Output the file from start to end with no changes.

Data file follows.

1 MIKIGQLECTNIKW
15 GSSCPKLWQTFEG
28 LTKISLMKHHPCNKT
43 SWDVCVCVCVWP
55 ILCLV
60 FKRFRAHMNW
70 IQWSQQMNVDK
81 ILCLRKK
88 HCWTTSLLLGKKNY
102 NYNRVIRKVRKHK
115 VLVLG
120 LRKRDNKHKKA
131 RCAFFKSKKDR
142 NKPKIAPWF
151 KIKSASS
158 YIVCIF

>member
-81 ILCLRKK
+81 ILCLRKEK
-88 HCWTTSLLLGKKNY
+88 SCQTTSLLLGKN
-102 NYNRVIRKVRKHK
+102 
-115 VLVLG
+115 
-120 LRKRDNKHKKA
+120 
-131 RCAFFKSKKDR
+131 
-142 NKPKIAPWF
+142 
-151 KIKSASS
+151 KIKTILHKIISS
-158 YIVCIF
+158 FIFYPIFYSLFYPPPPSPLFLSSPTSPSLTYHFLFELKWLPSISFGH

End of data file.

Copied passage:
1 MIKIGQLECTNIKW
15 GSSCPKLWQTFEG
28 LTKISLMKHHPCNKT
43 SWDVCVCVCVWP
55 ILCLV
60 FKRFRAHMNW
70 IQWSQQMNVDK
81 ILCLRKK
88 HCWTTSLLLGKKNY
102 NYNRVIRKVRKHK
115 VLVLG
120 LRKRDNKHKKA
131 RCAFFKSKKDR
142 NKPKIAPWF
151 KIKSASS
158 YIVCIF

>member
-81 ILCLRKK
+81 ILCLRKEK
-88 HCWTTSLLLGKKNY
+88 SCQTTSLLLGKN
-102 NYNRVIRKVRKHK
+102 
-115 VLVLG
+115 
-120 LRKRDNKHKKA
+120 
-131 RCAFFKSKKDR
+131 
-142 NKPKIAPWF
+142 
-151 KIKSASS
+151 KIKTILHKIISS
-158 YIVCIF
+158 FIFYPIFYSLFYPPPPSPLFLSSPTSPSLTYHFLFELKWLPSISFGH